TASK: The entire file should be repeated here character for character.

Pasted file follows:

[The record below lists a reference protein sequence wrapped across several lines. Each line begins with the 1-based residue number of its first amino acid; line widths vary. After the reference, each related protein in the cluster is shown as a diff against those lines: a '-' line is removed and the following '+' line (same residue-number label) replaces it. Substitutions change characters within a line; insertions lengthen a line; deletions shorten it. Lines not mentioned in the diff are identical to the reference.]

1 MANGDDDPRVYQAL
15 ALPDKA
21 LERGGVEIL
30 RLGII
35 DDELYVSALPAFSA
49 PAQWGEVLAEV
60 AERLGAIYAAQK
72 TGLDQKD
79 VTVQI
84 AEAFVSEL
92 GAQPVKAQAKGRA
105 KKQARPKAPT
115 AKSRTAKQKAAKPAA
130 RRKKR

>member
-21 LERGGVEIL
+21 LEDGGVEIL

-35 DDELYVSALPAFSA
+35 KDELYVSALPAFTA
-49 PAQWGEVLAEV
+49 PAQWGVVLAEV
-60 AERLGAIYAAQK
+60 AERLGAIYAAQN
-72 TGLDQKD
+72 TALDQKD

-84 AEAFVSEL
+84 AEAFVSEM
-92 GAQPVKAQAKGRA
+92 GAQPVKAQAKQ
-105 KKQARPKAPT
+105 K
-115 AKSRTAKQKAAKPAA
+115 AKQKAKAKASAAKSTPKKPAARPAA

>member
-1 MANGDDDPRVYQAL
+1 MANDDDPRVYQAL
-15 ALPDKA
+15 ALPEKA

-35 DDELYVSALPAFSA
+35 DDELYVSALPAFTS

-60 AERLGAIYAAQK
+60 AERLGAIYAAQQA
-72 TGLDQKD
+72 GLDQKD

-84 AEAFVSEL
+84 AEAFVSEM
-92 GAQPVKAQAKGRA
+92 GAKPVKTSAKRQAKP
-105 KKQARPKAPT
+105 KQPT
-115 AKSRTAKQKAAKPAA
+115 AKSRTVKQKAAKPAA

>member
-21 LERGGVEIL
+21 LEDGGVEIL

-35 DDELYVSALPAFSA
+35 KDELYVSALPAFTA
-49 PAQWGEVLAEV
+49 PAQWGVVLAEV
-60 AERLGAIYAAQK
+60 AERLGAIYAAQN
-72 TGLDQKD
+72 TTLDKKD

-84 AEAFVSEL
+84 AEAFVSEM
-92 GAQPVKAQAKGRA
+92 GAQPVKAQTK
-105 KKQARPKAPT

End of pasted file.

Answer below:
[The record below lists a reference protein sequence wrapped across several lines. Each line begins with the 1-based residue number of its first amino acid; line widths vary. After the reference, each related protein in the cluster is shown as a diff against those lines: a '-' line is removed and the following '+' line (same residue-number label) replaces it. Substitutions change characters within a line; insertions lengthen a line; deletions shorten it. Lines not mentioned in the diff are identical to the reference.]

1 MANGDDDPRVYQAL
15 ALPDKA
21 LERGGVEIL
30 RLGII
35 DDELYVSALPAFSA
49 PAQWGEVLAEV
60 AERLGAIYAAQK
72 TGLDQKD
79 VTVQI
84 AEAFVSEL
92 GAQPVKAQAKGRA
105 KKQARPKAPT
115 AKSRTAKQKAAKPAA
130 RRKKR

>member
-21 LERGGVEIL
+21 LEDGGVEIL

-35 DDELYVSALPAFSA
+35 KDELYVSALPAFTA
-49 PAQWGEVLAEV
+49 PAQWGVVLAEV
-60 AERLGAIYAAQK
+60 AERLGAIYAAQN
-72 TGLDQKD
+72 TALDQKD

-84 AEAFVSEL
+84 AEAFVSEM
-92 GAQPVKAQAKGRA
+92 GAQPVKAQAKQ
-105 KKQARPKAPT
+105 K
-115 AKSRTAKQKAAKPAA
+115 AKQKAKAKASAAKSTPKKPAARPAA

>member
-1 MANGDDDPRVYQAL
+1 MANDDDPRVYQAL
-15 ALPDKA
+15 ALPEKA

-35 DDELYVSALPAFSA
+35 DDELYVSALPAFTS

-60 AERLGAIYAAQK
+60 AERLGAIYAAQQA
-72 TGLDQKD
+72 GLDQKD

-84 AEAFVSEL
+84 AEAFVSEM
-92 GAQPVKAQAKGRA
+92 GAKPVKTSAKRQAKP
-105 KKQARPKAPT
+105 KQPT
-115 AKSRTAKQKAAKPAA
+115 AKSRTVKQKAAKPAA

>member
-21 LERGGVEIL
+21 LEDGGVEIL

-35 DDELYVSALPAFSA
+35 KDELYVSALPAFTA
-49 PAQWGEVLAEV
+49 PAQWGVVLAEV
-60 AERLGAIYAAQK
+60 AERLGAIYAAQN
-72 TGLDQKD
+72 TTLDKKD

-84 AEAFVSEL
+84 AEAFVSEM
-92 GAQPVKAQAKGRA
+92 GAQPVKAQTK
-105 KKQARPKAPT